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Toxic Metals Increase Risk Of Heart Disease: Study

The findings of a new study links a number of toxic metal contaminants to an increased risk of heart disease, including arsenic, lead, cadmium, copper and other metals. 

Researchers from the United Kingdom published a study late last month in the medical journal The BMJ, which conducts a systematic review of the links between cardiovascular disease and a number of metals known to be toxic, which are known to pose other health risks.

The study was conducted because exposure to these environmental toxic metals are becoming an increasing global health concern. Chronic exposure to high levels of the metals have already been linked to skin cancer, bladder cancer, kidney cancer, liver cancer and lung cancer. In addition, the researchers noted that there is growing evidence suggesting that even low levels of exposure may have adverse health effects, including cardiovascular disease.

The meta-analysis looks at 37 studies involving nearly 350,000 participants. They looked at data on total cardiovascular disease, coronary heart disease and levels of arsenic, cadmium, copper, lead or mercury.

According to the findings, arsenic and lead exposure were linked to a 30% increased risk of cardiovascular disease, a 23% increased risk of coronary heart disease, and a 63% increased risk of stroke. Cadmium and copper were linked to a 33% increased risk of cardiovascular disease, more than double the risk of coronary heart disease, and a 72% increased risk of stroke. Mercury appeared to have no association with heart problems or stroke, the researchers noted.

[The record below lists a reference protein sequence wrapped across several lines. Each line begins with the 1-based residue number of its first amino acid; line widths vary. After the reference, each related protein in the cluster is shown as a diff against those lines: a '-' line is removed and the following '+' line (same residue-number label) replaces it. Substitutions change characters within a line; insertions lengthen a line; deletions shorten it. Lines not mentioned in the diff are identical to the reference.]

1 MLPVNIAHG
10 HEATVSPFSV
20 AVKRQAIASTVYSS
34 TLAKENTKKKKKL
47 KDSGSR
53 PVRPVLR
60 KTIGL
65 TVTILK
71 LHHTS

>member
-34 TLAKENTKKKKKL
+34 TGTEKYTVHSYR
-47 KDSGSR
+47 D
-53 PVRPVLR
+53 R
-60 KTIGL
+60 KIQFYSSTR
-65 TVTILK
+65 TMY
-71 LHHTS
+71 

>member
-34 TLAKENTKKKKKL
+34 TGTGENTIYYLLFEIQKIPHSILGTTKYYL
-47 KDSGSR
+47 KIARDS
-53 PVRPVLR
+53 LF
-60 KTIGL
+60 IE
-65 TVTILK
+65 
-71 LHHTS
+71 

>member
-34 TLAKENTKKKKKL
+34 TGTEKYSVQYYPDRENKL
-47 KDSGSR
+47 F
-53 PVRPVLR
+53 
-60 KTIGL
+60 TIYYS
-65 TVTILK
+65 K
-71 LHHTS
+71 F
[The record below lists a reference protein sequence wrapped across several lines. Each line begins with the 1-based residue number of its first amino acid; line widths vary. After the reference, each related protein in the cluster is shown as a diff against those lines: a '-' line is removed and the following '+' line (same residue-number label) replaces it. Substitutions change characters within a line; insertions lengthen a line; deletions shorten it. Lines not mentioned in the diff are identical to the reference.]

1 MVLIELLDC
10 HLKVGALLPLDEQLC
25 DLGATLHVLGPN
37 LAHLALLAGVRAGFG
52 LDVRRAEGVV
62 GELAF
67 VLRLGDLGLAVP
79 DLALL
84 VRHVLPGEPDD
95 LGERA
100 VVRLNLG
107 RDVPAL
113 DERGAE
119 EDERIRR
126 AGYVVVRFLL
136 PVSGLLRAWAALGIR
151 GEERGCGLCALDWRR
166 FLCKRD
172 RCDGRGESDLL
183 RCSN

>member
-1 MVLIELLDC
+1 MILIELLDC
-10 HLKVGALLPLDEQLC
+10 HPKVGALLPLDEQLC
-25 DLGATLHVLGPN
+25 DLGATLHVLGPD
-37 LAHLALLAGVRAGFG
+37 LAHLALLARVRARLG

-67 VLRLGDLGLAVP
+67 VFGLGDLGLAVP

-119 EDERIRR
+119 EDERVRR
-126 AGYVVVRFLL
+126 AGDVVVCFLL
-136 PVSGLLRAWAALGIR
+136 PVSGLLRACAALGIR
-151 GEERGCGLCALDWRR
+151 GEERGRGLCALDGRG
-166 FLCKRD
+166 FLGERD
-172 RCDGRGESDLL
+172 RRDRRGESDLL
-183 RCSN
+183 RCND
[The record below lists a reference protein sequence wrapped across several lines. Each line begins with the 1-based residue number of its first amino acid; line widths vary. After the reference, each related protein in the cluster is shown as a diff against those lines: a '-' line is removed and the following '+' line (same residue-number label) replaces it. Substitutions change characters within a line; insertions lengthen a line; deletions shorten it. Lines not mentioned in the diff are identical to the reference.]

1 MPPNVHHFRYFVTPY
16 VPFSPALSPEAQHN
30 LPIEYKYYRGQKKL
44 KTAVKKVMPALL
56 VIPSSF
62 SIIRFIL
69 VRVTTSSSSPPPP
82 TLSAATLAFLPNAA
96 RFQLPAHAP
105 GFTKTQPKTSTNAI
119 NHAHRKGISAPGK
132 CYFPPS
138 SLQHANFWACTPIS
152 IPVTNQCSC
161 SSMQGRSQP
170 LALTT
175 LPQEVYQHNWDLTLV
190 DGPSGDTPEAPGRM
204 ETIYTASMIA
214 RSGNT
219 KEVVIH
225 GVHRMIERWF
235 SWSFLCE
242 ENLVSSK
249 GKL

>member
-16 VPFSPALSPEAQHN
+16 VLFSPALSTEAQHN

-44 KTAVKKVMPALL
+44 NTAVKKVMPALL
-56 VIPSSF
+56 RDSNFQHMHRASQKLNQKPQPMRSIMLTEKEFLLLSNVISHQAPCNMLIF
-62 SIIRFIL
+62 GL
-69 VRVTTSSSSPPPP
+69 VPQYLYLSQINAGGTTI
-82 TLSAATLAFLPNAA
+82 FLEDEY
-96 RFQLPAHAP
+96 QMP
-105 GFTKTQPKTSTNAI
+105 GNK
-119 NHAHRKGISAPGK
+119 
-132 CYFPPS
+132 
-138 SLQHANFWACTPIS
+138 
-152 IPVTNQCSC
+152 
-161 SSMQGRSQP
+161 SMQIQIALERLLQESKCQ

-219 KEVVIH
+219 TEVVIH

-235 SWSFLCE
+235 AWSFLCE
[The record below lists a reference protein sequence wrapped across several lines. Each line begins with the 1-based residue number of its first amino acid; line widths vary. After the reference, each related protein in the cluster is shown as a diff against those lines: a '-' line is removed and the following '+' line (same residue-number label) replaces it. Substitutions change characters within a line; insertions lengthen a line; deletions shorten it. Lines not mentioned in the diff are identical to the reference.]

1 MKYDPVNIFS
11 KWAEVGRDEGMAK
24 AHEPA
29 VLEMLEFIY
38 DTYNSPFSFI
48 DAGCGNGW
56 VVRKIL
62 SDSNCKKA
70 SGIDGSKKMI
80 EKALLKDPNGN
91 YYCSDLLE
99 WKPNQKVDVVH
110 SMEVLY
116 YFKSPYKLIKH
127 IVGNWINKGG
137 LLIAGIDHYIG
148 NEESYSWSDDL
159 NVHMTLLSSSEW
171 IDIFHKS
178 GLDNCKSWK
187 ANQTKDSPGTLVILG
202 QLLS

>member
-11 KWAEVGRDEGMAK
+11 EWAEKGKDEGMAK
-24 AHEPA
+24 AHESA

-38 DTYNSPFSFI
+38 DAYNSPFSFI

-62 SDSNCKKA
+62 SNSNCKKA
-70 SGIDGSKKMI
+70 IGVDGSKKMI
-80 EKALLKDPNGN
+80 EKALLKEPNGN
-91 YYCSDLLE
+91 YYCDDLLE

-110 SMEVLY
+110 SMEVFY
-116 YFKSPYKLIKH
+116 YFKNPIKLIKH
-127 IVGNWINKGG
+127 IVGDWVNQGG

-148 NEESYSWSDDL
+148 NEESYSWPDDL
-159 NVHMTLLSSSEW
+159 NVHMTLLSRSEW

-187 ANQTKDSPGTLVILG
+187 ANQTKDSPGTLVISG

Researchers also found that with arsenic, lead and cadmium, there appeared to be a linear dose-response relationship with cardiovascular disease outcomes, meaning that the higher the exposure, the higher the risk of heart problems. Such correlations are usually seen as a strong indicator of evidence that the toxins are actually causing the heart problems.

“Exposure to arsenic, lead, cadmium, and copper is associated with an increased risk of cardiovascular disease and coronary heart disease,” the researchers concluded. “These findings reinforce the importance of environmental toxic metals in cardiovascular risk, beyond the roles of conventional behavioural risk factors.”

The study comes as the FDA plans to finalize a new action level guidance for allowable arsenic levels in rice products. The agency said in April that it intends to have the new arsenic guidance ready before the end of the year.

The FDA and other health agencies have been testing for arsenic levels in food products for more than 20 years, and researching the possible health consequences arsenic exposure may cause.

Arsenic is a known human carcinogen which is measured according to organic and inorganic levels. Inorganic arsenic is toxic to humans at high levels or over long periods of time and is associated with long term health affects, including cancer, heart disease and death. Organic arsenic quickly passes through the body and is not harmful to humans.

The new guidance will aim to further reduce exposure to toxic elements in food, cosmetics and dietary supplements through rigorous scientific research and collaboration with other health safety organizations.

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